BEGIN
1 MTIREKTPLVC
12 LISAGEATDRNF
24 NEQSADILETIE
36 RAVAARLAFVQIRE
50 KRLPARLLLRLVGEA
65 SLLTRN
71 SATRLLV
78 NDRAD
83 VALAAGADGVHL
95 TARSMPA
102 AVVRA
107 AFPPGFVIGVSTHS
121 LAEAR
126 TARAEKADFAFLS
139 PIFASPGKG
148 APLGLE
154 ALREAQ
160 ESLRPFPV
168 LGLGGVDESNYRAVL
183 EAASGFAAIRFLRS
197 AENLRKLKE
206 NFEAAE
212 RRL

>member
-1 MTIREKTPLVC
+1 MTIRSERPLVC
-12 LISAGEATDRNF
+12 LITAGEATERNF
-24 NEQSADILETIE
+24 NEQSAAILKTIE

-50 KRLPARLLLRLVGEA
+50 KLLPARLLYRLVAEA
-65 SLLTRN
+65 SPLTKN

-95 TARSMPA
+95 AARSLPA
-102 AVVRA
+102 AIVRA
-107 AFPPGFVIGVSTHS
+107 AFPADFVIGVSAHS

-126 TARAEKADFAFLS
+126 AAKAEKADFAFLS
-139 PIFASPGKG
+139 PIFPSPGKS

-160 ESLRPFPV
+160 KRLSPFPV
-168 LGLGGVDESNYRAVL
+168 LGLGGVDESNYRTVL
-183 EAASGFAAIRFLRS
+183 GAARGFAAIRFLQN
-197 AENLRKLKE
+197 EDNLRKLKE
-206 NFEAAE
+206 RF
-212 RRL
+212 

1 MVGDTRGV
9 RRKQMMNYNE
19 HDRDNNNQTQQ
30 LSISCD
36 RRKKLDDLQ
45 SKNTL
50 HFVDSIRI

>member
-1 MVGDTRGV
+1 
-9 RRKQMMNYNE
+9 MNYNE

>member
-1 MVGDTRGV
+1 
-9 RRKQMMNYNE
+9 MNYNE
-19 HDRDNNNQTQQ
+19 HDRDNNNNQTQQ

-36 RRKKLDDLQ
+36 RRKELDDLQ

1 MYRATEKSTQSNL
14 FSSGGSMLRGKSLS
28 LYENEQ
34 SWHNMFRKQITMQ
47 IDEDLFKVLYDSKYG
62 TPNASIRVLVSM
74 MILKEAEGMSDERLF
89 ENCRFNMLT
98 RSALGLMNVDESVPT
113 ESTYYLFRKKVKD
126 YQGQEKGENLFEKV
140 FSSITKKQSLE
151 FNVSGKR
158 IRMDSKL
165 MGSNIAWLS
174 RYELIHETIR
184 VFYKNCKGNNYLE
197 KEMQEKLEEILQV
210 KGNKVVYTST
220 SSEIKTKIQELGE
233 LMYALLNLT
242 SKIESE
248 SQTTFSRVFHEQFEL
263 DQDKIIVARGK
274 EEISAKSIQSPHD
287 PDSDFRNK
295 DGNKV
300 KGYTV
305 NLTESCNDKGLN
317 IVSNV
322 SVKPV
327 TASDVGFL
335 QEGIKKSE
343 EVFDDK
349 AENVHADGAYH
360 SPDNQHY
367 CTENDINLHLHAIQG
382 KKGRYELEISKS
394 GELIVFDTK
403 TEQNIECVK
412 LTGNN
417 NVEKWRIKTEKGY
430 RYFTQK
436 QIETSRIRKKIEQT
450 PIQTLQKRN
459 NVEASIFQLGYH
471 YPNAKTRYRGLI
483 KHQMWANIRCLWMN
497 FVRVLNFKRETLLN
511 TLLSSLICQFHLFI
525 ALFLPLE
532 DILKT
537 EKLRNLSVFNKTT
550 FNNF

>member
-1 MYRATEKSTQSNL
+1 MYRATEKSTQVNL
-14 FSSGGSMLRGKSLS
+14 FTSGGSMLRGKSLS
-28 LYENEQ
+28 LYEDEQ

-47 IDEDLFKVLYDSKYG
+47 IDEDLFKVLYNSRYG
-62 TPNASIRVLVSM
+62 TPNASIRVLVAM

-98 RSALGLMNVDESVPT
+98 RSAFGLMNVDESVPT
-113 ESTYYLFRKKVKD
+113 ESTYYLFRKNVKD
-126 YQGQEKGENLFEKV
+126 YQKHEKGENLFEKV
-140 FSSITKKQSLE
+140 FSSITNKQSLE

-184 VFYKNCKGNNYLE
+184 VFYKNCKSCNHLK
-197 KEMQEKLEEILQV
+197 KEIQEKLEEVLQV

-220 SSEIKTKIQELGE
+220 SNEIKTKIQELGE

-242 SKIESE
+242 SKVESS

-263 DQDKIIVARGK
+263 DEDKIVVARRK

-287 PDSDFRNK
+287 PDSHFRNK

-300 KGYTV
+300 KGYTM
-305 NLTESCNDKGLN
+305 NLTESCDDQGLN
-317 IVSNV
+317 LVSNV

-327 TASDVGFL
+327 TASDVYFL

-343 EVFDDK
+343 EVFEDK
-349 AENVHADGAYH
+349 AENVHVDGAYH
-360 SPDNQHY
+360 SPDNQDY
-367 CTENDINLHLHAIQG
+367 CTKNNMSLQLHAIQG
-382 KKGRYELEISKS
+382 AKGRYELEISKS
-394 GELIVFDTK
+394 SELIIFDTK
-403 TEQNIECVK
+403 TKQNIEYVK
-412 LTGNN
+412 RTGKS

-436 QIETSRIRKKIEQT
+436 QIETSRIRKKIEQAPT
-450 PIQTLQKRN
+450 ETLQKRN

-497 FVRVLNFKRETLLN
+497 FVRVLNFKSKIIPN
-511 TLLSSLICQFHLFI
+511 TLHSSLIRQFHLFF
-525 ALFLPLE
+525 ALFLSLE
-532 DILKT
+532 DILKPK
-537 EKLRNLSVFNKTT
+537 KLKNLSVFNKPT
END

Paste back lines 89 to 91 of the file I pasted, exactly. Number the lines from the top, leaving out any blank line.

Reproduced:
140 FSSITKKQSLE
151 FNVSGKR
158 IRMDSKL